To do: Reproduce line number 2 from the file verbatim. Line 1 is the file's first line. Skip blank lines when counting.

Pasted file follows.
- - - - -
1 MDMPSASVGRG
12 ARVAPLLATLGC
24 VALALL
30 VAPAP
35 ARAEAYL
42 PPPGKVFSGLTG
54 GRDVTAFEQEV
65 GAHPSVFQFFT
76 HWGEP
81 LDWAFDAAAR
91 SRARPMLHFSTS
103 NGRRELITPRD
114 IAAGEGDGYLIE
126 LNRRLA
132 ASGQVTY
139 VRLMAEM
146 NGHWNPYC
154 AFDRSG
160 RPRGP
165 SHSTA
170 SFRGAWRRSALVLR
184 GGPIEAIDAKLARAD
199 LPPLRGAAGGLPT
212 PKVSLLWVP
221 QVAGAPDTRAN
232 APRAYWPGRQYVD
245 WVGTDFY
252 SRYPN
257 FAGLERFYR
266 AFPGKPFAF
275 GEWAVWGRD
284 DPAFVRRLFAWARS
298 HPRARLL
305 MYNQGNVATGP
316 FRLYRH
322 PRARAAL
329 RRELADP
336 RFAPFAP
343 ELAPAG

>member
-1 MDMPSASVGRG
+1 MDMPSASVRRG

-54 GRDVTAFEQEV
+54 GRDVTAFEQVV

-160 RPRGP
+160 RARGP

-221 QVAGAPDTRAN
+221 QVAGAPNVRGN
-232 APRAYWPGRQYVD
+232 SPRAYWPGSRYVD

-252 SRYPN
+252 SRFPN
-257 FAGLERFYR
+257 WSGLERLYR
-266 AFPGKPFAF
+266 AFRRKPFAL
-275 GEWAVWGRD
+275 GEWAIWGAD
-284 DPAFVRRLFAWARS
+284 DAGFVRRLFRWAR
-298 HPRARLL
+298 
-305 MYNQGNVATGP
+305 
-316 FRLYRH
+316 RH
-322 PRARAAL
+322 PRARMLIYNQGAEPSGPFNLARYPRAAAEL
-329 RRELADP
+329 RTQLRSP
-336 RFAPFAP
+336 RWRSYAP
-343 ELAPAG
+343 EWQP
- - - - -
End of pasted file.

12 ARVAPLLATLGC